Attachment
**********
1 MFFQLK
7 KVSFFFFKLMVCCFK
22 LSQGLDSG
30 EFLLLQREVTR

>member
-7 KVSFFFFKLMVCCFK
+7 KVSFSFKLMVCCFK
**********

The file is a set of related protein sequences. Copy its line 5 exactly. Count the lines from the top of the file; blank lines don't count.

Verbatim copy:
>member